(2002-09-30)Medium Rare Books
New books, new authors and new publishers are a dime a dozen these days, or so it seems, with the American small press regularly spawning new imprints and micro presses and POD publishers ad nauseum, all rushing to release the same old tired ideas - more garbage being pumped out in the name of lit-rat-yur than Johan Gutenburg could ever have dreamed of. This isn't a soapbox bitching session, quite the opposite, books like Harry Shannon's intense debut novel, Night of The Beast, go a long way to restoring ones faith in the small press.
Shannon harbours no great pretensions at creating High Art (his capitalisation), instead he concentrates of delivering exactly what the average horror reader is looking for: pages packed with jaw-dropping horrors and gut-wrenching pain. Night of The Beast is tight and well crafted, and on all levels Shannon delivers. Night of The Beast is a welcome break from the run of the mill drek that is being unleashed upon the unsuspected public by xlibris, iuniverse and Ybother.
Shannon knows his literary heritage and is proud of it, revelling in references to the genre subculture and utilises a style that seamlessly blends the slow methodical build-up of tension and scene-setting of a Stephen King with more than enough in-your-face pay-offs to satisfy fans of the gory splatterpunk days. Shannon's voice at times echoes some of the truly great writers of our time, with a keen eye for observation and unlikely detail that rivals the likes of John D. McDonald.
That isn't to say Night of the Beast is perfect. It isn't but has a passion that more than makes up for the imperfections. It is a first novel by a relatively new publisher, but despite an annoying amount of typographical errors that should really have been snuffed out long before the book went to press, and a cover that really does Shannon's chance of bookshelf presence no favours whatsoever.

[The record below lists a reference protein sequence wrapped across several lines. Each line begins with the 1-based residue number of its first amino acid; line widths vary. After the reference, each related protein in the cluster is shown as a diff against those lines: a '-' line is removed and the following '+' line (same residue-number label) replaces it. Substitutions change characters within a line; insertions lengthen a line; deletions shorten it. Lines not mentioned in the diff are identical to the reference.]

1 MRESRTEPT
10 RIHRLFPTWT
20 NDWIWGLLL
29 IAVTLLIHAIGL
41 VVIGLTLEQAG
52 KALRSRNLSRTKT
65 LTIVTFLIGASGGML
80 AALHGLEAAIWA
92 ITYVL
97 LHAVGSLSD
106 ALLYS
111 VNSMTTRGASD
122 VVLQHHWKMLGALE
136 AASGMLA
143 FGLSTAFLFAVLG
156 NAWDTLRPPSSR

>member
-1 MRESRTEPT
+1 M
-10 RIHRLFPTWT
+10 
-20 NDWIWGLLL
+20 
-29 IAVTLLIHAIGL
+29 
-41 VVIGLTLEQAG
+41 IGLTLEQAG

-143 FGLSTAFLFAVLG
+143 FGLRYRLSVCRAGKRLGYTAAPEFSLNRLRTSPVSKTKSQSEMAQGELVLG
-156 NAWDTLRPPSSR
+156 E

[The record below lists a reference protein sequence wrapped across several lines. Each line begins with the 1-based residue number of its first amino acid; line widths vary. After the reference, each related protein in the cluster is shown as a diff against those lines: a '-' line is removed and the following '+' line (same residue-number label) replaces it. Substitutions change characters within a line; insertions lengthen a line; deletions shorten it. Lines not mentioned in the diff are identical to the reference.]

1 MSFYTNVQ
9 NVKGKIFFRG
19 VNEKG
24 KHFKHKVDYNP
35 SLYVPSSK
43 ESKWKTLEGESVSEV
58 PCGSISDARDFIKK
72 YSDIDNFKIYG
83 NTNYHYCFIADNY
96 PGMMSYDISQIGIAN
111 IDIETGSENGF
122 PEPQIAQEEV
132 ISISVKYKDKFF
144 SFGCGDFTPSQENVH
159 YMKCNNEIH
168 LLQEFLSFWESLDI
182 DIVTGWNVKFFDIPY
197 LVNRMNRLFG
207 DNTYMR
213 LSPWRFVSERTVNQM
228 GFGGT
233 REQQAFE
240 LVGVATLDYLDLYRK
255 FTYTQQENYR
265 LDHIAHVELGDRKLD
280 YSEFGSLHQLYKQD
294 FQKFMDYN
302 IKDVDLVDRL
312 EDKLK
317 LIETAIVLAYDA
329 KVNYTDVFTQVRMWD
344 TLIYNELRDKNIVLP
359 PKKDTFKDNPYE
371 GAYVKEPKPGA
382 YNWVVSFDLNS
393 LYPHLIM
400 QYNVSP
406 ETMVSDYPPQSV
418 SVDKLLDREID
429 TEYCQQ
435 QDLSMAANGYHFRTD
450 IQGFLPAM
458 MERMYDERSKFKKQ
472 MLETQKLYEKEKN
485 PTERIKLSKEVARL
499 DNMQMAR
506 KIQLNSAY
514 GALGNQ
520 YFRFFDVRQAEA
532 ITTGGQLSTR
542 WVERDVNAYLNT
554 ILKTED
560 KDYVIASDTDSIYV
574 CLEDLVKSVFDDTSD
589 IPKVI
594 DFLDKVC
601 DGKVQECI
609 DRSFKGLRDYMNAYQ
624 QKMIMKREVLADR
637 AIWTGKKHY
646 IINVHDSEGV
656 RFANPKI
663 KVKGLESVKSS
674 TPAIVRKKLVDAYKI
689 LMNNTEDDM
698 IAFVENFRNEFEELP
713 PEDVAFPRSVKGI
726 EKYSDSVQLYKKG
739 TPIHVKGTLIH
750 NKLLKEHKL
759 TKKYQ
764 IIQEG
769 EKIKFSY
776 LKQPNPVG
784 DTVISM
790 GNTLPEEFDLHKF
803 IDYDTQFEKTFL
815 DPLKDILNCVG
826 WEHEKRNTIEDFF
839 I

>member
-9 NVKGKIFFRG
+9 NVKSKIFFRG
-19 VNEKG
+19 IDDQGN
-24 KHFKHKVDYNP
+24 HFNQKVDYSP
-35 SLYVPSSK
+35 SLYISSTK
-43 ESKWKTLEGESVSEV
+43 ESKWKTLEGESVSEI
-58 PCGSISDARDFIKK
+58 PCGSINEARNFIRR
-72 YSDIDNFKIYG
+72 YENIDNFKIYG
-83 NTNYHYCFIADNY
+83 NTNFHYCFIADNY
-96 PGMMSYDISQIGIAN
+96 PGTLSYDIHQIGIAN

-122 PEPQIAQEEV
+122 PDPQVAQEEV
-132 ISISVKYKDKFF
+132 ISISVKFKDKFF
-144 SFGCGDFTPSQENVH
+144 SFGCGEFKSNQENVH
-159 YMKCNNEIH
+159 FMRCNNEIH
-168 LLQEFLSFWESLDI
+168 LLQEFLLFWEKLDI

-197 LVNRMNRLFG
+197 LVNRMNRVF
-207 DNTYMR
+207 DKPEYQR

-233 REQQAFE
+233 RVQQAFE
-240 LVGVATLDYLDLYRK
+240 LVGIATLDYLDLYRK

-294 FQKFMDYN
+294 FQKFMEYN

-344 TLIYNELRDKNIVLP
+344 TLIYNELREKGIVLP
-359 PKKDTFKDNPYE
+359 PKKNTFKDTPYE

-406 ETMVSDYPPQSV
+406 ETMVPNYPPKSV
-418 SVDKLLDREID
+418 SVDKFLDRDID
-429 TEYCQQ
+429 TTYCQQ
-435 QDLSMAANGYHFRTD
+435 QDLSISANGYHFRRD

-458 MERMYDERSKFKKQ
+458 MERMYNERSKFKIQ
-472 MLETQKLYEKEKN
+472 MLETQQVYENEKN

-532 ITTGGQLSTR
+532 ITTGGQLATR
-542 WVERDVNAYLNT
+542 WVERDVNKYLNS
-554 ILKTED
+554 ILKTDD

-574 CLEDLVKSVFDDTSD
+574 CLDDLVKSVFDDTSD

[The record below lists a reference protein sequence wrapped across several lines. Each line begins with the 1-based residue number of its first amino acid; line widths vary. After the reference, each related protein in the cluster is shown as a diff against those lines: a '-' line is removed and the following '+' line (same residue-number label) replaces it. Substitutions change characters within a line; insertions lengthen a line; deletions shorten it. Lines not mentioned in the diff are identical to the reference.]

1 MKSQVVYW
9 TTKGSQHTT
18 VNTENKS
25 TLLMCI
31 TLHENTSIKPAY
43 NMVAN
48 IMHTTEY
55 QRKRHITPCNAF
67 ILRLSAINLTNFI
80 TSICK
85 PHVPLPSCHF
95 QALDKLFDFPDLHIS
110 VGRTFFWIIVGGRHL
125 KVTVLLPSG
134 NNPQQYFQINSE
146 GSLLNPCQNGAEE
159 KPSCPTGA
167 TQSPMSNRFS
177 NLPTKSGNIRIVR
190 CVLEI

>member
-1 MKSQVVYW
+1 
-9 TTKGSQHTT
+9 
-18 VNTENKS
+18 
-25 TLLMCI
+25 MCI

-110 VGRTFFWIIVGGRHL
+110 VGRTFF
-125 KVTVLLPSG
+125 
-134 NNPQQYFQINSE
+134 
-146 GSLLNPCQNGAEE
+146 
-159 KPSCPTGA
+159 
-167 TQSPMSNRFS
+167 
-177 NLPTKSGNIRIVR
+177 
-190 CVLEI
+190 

It isn't an easy book. The story of Two Trees, Nevada is one of consummate pain and loneliness, and a sense of helplessness pervades the text. The plot is a little too familiar for it to be pushing boundaries but that familiarity adds to rather than detracts from the book's appeal. Indeed, I find myself almost deliberately not wanting to delve into the plot itself here, suffice it to say that Rourke, the star of what is essentially an ensemble novel, local boy made good in the big city, producer of Sour Candy (who are spookily reminiscent of Iron Maiden but with a sexier lead vocalist) is coming home, with all the lousy timing of a hero in a horror novel. Bad things are afoot in Two Trees: Satanic rites, sacrilegious obscenities, and hints of necrophilia, rape and murder to name but a few. Shannon keeps the action coming thick and fast, piling on the chills as we creep closer and closer to the final Night of the Beast. It is a lot for a sleepy little town in the middle of the desert to cope with but it makes damned fun reading.
Shannon is raw and passionate and blunt and crammed full of the kind of energy that the horror field has been lacking for years. Night of the Beast is a great book for fans of traditional horror ala King, Koontz, and Laymon. It can stand shoulder to shoulder with the best that the traditional publishing houses have to offer as we slide towards 2003, and I suspect that Harry Shannon will be around for a long time to come. He is the real deal.
Review by Steve Savile
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